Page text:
While Malaysia has the most billionaires in South-East Asia, it also has the highest level of income inequality among its counterparts.1
MALAYSIA has the most number of billionaires in South-East Asia, with tycoon Tan Sri Robert Kuok leading the pack.
The 90-year-old, who built a massive business empire that include palm oil, shipping, media, hotels and real estate, has assets worth US$11.5bil (RM37.7bil), according to the latest Forbes Malaysia’s Rich List.
For 2013, he was among Forbes’ 100 Richest People On The Planet, ranking 76th out of 1,426 billionaires in the world.
The second richest Malaysian is telecommunications giant Tan Sri T. Ananda Krishnan, with a net worth of US$11.2bil (RM36.07bil), followed by Genting Malaysia Bhd chairman and chief executive Tan Sri Lim Kok Thay and family (RM21.32bil), Hong Leong Group chairman Tan Sri Quek Leng Chan (RM21bil), Public Bank’s Tan Sri Teh Hong Piow (RM18.3bil), IOI Corporation Bhd’s Tan Sri Lee Shin Cheng (RM14.1bil), Tan Sri Syed Mokhtar Al-Bukhary of Al-Bukhary Foundation (RM10.2bil), YTL group executive chairman Tan Sri Yeoh Tiong Lay (RM8.8bil), Tan Sri Tiong Hiew King of Rimbunan Hijau Group (RM5.9bil) and Tan Sri Vincent Tan of Berjaya Group (RM5.2bil).
The world’s top billionaire is still Mexican mogul Carlo Slim Helu and his family, who edged out Microsoft founder Bill Gates with a net worth of US$73bil (close to RM240bil). Gates has US$67bil (RM219bil) while Spain’s Amancio Ortega and American Warren Buffett US$53.5bil (RM175bil) ranked third and fourth respectively.
Facebook co-founder and CEO Mark Zuckerberg, 29, is ranked 66th with US$19bil (RM62bil), making him among the world’s youngest billionaires.
The people on Forbes’ world’s latest richest list have a combined net worth of US$5.4 trillion, with United States still having more billionaires than any other country with 442 people, followed by Asia-Pacific (386), Europe (366), the Americas (129) and the Middle East and Africa (103).
According to Forbes, there were 97 new billionaires, 62 from Asia. Thirteen members from the previous died, which just to show that wealth does not buy immortality!
It is mind-boggling that just 1,000 of the world’s richest people are worth so much but at the same time, according to United Nations (UN) more than one billion people live on less than US$1 a day while 800 million go to bed hungry every day, 300 million of whom are children.
Every year six million children die from malnutrition before their fifth birthday. That is one every 5.25 seconds. Just imagine that — about the same time that Usain Bolt clocked to win the Olympic gold medal.
According to the Forbes list, Malaysia had the most billionaires in South-East Asia, followed by Indonesia with seven, Singapore (four), Thailand (three) and the Philippines (two).
There are 18 Malaysian billionaires including Datuk Mokhzani Mahathir, a son of former prime minister Tun Dr Mahathir Mohamad, who makes the list for the first time with a net worth of RM3.9bil. The top 50 richest Malaysians collectively have RM76.36bil, which is more than Brunei GDP of RM58bil. Some policymakers especially the neo-capitalists, will boast about these figures.
Yes, we should celebrate their success. Call me jealous if you must, but I am more concerned about the UN data stating that Malaysia also has the highest level of income inequality amongst South-East Asian countries.
The top 10% of Malaysians earns 22.1 times more than the bottom 10%, higher than Singapore (17.7%), Indonesia (7.8%) and Thailand (12.6%). We are also even higher than Hong Kong (17.8%) and South Korea (7.8%)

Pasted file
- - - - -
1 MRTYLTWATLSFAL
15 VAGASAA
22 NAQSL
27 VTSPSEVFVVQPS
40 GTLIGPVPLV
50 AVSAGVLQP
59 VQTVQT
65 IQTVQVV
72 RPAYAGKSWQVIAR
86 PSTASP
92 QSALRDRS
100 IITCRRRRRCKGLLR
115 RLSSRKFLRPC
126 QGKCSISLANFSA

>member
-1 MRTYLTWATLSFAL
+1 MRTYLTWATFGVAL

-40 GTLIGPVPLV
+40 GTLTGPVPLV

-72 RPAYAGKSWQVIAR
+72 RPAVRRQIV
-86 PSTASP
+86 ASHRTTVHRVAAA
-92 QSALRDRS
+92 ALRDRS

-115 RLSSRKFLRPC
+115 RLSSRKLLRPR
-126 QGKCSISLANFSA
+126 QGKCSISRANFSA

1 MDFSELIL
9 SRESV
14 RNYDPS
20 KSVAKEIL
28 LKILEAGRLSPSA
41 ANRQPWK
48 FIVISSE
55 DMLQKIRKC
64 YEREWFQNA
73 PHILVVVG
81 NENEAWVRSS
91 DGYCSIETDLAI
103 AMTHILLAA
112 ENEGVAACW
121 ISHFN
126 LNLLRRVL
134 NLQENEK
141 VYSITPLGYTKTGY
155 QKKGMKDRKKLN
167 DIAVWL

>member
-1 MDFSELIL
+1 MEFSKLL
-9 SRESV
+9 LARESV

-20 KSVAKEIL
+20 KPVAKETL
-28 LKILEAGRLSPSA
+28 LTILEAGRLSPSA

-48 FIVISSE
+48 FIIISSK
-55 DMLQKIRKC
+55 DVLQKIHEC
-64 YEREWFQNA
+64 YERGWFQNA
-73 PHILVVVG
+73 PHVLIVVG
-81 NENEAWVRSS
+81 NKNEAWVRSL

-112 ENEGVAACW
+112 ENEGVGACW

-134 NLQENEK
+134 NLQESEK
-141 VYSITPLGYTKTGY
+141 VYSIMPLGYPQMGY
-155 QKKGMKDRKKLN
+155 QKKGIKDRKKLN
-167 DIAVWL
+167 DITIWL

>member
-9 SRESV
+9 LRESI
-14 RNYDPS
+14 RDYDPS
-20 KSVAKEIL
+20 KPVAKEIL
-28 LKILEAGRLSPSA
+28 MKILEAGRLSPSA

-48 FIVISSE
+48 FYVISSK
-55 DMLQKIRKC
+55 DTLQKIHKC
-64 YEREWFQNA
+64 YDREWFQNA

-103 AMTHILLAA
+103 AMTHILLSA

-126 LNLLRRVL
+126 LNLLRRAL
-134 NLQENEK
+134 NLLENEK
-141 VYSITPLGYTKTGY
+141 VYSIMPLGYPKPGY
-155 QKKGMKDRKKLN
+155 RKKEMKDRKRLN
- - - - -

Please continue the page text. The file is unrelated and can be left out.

The 2009 National Employment Returns (NER) showed that 34% of Malaysians earned less than RM700, which is below poverty line. In Sabah and Sarawak where the cost of living is much higher, the figures are the dismal 63% and 48% respectively. As such, the income disparity in Sarawak is higher than the national figures.
A further 37% nationwide earned between RM700 to RM1,500. For a country to be a developed economy in 10 years, it is alarming that 72% of workers earned lower than RM1,500.
I note that we have a timber tycoon amongst the 10th richest Malaysians; yet the timber industry in Sarawak remains the most vehement opponent against minimum wage.
I do not for a moment suggest that the wealth of all these billionaires be shared or distributed, but the economic policy and political stability must benefit all.
And please, giving cash handouts is not the answer. We should be embarrassed that more than six million Malaysians qualify for BRIM 3.0. If at all, the figure conforms my views on income disparity.
It also perpetuates the “handout mentality” and does not empower ordinary folk to earn a decent living that promotes free thought and intellectual discourse, as well as criticism.
At its worst, it prolongs dependency.
The state’s vast natural resources — timber, petroleum and hydropower — must be developed to benefit ordinary citizens first. Cheap power must also be available to millions of ordinary folk, not just to a few foreign companies.
With this in mind, I look forward to the stewardship of Sarawak’s new Chief Minister Tan Sri Adenan Satem. I do hope that economic development would be inclusive and decision of policies to have input from the common people.
I have long lamented that in Sarawak, we do not have a tripartite mechanism for workers to have a meaningful say in economic and employment policies. This is despite the fact that we have our own Sarawak Labour Ordinance.
I hope that the new CM would seriously consider this, although it would not be easy for him with his predecessor Tan Sri Abdul Taib Mahmud, who is now our Yang di-Pertua Negri, watching over.
The only time a chief minister became Head of State was in 1981 with Tun Abdul Rahman Ya’kub, who is Taib’s uncle.
- The views expressed are entirely the writer's own.